The thirtieth issue of the Katúah Journal focuses on regional economics, development, and ecology. Authors and artists in this issue include: David Wheeler, Thomas Power, Rob Messick, Will Ashe Bason, Rodney Webb, Henry Eckler, Griscom Morgan, Snow Bear, Gary Lawless, Jim Clark, Ernest Womick, Millie Sundstrom, Lee Barnes, David Haenke, Richard Lowenthal, Rodney Web, Jim Houser, Charlotte Homsher, Martha Tree, Stephen Petroff, and Rob Leverett.
Katúah: Bioregional Journal of the Southern Appalachians, later simplified to Katúah Journal, was published from 1983 to 1993. A quarterly publication, it was focused on the bioregion of former Cherokee land in Appalachia. The early issues of the journal explain the meaning of the Cherokee name, Katúah, and why the editors wanted to view the world through a bioregional lens, rather than political boundaries. A volunteer production, the editors took a holistic view in tackling social, environmental, mental, spiritual, and emotional topics of the day, many of which are still relevant.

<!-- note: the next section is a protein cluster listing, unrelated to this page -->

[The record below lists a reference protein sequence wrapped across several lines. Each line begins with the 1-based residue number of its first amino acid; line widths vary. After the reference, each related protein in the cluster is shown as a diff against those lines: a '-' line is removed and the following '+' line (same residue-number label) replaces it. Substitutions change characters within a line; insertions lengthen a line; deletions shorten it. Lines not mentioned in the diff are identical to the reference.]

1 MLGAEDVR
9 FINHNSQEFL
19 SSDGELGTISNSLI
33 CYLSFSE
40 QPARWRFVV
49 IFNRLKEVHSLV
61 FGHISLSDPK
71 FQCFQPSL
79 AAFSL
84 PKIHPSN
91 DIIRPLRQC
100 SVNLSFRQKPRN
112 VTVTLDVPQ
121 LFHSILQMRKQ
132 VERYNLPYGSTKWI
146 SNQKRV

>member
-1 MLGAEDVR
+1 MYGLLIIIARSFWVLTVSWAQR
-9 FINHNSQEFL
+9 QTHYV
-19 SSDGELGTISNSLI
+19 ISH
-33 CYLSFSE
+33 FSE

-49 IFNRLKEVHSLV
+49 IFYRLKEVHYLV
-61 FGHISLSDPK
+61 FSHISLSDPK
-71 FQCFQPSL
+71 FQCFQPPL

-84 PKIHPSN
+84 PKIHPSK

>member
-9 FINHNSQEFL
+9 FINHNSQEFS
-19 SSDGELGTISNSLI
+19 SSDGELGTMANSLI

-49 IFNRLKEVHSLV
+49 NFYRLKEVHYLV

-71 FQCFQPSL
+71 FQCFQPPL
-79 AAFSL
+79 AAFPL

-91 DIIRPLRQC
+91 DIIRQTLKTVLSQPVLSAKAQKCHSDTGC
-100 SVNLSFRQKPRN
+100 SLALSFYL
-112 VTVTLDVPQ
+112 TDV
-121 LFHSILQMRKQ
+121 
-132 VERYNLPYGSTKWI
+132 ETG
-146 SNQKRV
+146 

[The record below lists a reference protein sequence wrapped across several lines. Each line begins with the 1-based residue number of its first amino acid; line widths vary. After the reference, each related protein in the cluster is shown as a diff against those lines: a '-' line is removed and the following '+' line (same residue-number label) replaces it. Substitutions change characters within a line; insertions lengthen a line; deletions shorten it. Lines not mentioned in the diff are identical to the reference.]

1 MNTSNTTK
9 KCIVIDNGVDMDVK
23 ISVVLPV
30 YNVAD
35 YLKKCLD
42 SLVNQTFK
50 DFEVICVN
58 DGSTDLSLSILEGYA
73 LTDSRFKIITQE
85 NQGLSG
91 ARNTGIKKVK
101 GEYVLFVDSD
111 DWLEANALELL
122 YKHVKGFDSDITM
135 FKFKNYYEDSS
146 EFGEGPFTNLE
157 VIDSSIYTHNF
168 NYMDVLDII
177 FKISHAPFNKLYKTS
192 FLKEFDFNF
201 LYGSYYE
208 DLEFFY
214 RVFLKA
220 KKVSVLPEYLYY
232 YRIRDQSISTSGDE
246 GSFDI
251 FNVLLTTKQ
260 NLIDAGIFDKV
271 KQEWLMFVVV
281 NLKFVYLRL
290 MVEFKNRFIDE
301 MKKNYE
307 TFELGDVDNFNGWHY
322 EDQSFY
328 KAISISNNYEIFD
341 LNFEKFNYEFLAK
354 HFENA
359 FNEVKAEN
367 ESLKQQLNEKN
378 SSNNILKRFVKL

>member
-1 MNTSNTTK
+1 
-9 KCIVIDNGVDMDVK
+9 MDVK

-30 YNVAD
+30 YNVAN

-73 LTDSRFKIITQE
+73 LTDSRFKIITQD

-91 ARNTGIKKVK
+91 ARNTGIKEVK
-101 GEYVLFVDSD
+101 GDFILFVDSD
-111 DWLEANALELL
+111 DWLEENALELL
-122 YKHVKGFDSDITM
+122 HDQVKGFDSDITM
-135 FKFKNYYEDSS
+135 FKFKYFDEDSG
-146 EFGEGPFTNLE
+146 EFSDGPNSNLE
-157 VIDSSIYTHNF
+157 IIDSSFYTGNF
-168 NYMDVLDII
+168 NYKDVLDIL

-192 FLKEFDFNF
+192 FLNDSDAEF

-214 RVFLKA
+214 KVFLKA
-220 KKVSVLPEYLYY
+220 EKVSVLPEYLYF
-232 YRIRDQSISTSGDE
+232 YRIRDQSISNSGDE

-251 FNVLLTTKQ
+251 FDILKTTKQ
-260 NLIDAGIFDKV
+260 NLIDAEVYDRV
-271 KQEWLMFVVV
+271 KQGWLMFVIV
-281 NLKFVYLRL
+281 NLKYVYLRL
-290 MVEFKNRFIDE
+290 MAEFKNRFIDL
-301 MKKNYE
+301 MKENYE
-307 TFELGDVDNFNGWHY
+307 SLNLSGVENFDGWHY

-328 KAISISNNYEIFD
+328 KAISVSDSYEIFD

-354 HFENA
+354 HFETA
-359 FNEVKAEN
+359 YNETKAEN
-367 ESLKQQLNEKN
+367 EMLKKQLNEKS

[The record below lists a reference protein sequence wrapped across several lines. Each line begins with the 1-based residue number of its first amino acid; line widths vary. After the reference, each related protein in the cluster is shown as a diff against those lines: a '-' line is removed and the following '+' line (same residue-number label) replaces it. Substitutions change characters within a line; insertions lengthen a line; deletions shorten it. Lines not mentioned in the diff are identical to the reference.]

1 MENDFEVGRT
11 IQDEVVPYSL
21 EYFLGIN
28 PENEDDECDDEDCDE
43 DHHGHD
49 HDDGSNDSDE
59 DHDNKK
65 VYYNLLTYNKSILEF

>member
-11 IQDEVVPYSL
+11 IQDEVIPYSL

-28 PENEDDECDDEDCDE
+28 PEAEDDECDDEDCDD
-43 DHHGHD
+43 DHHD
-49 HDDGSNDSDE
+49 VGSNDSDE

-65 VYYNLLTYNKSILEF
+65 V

Tags: Agriculture, Alternative Energy, Appalachian History, Appalachian Mountains, Appalachian Studies, Bioregional Definitions, Community, Earth Energies, Economic Alternatives, Education, Forest Issues, Good Medicine, Habitat, Katúah, Poems, Politics, Radioactive Waste, Reading Resources, Recycling, Stories, Turtle Island, Villages, Water Quality, Western North Carolina Alliance, Wilderness